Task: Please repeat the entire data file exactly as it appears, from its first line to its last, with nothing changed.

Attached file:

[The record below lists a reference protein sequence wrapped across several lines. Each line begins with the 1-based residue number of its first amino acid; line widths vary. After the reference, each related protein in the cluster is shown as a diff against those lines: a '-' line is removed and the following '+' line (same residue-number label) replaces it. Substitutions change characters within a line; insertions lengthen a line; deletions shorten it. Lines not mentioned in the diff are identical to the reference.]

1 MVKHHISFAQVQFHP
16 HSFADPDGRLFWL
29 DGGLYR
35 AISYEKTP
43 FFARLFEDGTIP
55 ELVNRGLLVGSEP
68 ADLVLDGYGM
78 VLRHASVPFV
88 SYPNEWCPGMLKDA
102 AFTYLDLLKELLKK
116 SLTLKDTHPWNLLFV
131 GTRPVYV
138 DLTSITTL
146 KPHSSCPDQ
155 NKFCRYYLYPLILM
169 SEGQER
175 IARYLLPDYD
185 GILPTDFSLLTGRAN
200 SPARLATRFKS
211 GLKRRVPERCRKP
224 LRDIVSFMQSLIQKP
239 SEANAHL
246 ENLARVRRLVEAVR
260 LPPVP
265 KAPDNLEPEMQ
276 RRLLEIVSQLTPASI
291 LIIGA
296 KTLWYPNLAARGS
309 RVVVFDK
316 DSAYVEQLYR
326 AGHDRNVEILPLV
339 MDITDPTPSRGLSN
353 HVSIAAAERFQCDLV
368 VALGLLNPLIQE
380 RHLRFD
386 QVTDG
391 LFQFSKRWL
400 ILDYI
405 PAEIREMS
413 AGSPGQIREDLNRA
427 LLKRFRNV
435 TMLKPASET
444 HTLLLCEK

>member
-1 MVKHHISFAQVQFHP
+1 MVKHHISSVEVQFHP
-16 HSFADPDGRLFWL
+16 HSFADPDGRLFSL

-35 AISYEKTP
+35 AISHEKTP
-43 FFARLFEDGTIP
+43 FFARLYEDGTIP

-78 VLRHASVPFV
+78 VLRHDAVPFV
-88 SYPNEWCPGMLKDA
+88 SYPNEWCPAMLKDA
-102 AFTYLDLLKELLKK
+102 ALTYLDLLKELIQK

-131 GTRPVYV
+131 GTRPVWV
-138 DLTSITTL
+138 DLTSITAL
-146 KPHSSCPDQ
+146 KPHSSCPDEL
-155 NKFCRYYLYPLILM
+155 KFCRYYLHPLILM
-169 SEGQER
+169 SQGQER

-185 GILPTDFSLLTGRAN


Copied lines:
[The record below lists a reference protein sequence wrapped across several lines. Each line begins with the 1-based residue number of its first amino acid; line widths vary. After the reference, each related protein in the cluster is shown as a diff against those lines: a '-' line is removed and the following '+' line (same residue-number label) replaces it. Substitutions change characters within a line; insertions lengthen a line; deletions shorten it. Lines not mentioned in the diff are identical to the reference.]

1 MVKHHISFAQVQFHP
16 HSFADPDGRLFWL
29 DGGLYR
35 AISYEKTP
43 FFARLFEDGTIP
55 ELVNRGLLVGSEP
68 ADLVLDGYGM
78 VLRHASVPFV
88 SYPNEWCPGMLKDA
102 AFTYLDLLKELLKK
116 SLTLKDTHPWNLLFV
131 GTRPVYV
138 DLTSITTL
146 KPHSSCPDQ
155 NKFCRYYLYPLILM
169 SEGQER
175 IARYLLPDYD
185 GILPTDFSLLTGRAN
200 SPARLATRFKS
211 GLKRRVPERCRKP
224 LRDIVSFMQSLIQKP
239 SEANAHL
246 ENLARVRRLVEAVR
260 LPPVP
265 KAPDNLEPEMQ
276 RRLLEIVSQLTPASI
291 LIIGA
296 KTLWYPNLAARGS
309 RVVVFDK
316 DSAYVEQLYR
326 AGHDRNVEILPLV
339 MDITDPTPSRGLSN
353 HVSIAAAERFQCDLV
368 VALGLLNPLIQE
380 RHLRFD
386 QVTDG
391 LFQFSKRWL
400 ILDYI
405 PAEIREMS
413 AGSPGQIREDLNRA
427 LLKRFRNV
435 TMLKPASET
444 HTLLLCEK

>member
-1 MVKHHISFAQVQFHP
+1 MVKHHISSVEVQFHP
-16 HSFADPDGRLFWL
+16 HSFADPDGRLFSL

-35 AISYEKTP
+35 AISHEKTP
-43 FFARLFEDGTIP
+43 FFARLYEDGTIP

-78 VLRHASVPFV
+78 VLRHDAVPFV
-88 SYPNEWCPGMLKDA
+88 SYPNEWCPAMLKDA
-102 AFTYLDLLKELLKK
+102 ALTYLDLLKELIQK

-131 GTRPVYV
+131 GTRPVWV
-138 DLTSITTL
+138 DLTSITAL
-146 KPHSSCPDQ
+146 KPHSSCPDEL
-155 NKFCRYYLYPLILM
+155 KFCRYYLHPLILM
-169 SEGQER
+169 SQGQER

-185 GILPTDFSLLTGRAN